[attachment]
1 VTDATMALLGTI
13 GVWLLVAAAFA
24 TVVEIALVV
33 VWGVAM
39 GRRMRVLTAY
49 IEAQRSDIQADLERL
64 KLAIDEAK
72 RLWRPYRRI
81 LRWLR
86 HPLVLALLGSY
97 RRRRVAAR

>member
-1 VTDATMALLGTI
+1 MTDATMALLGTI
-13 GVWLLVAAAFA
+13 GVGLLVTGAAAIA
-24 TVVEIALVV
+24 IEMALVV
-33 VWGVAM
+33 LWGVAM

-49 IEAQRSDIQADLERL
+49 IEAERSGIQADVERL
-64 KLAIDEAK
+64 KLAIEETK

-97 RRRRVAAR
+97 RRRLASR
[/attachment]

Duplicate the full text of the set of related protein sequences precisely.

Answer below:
1 VTDATMALLGTI
13 GVWLLVAAAFA
24 TVVEIALVV
33 VWGVAM
39 GRRMRVLTAY
49 IEAQRSDIQADLERL
64 KLAIDEAK
72 RLWRPYRRI
81 LRWLR
86 HPLVLALLGSY
97 RRRRVAAR

>member
-1 VTDATMALLGTI
+1 MTDATMALLGTI
-13 GVWLLVAAAFA
+13 GVGLLVTGAAAIA
-24 TVVEIALVV
+24 IEMALVV
-33 VWGVAM
+33 LWGVAM

-49 IEAQRSDIQADLERL
+49 IEAERSGIQADVERL
-64 KLAIDEAK
+64 KLAIEETK

-97 RRRRVAAR
+97 RRRLASR